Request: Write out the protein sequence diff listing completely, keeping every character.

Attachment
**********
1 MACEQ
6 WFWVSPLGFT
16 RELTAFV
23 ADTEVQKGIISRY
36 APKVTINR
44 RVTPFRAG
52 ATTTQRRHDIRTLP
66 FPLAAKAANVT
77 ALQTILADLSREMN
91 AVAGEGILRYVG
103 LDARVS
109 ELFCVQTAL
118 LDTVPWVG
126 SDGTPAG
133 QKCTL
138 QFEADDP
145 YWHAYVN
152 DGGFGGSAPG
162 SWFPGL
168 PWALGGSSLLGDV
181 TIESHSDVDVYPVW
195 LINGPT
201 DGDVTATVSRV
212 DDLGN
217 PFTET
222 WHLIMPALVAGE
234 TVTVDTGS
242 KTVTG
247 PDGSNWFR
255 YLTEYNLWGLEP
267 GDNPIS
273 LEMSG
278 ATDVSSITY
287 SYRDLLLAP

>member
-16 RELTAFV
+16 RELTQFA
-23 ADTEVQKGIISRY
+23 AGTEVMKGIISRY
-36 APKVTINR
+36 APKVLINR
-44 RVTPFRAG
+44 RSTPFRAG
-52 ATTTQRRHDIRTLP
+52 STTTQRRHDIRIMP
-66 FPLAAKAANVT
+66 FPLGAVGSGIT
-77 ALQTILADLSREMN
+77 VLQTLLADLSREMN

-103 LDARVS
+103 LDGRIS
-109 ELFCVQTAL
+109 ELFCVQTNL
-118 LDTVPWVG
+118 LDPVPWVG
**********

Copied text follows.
1 MACEQ
6 WFWVSPLGFT
16 RELTAFV
23 ADTEVQKGIISRY
36 APKVTINR
44 RVTPFRAG
52 ATTTQRRHDIRTLP
66 FPLAAKAANVT
77 ALQTILADLSREMN
91 AVAGEGILRYVG
103 LDARVS
109 ELFCVQTAL
118 LDTVPWVG
126 SDGTPAG
133 QKCTL
138 QFEADDP
145 YWHAYVN
152 DGGFGGSAPG
162 SWFPGL
168 PWALGGSSLLGDV
181 TIESHSDVDVYPVW
195 LINGPT
201 DGDVTATVSRV
212 DDLGN
217 PFTET
222 WHLIMPALVAGE
234 TVTVDTGS
242 KTVTG
247 PDGSNWFR
255 YLTEYNLWGLEP
267 GDNPIS
273 LEMSG
278 ATDVSSITY
287 SYRDLLLAP

>member
-16 RELTAFV
+16 RELTQFA
-23 ADTEVQKGIISRY
+23 AGTEVMKGIISRY
-36 APKVTINR
+36 APKVLINR
-44 RVTPFRAG
+44 RSTPFRAG
-52 ATTTQRRHDIRTLP
+52 STTTQRRHDIRIMP
-66 FPLAAKAANVT
+66 FPLGAVGSGIT
-77 ALQTILADLSREMN
+77 VLQTLLADLSREMN

-103 LDARVS
+103 LDGRIS
-109 ELFCVQTAL
+109 ELFCVQTNL
-118 LDTVPWVG
+118 LDPVPWVG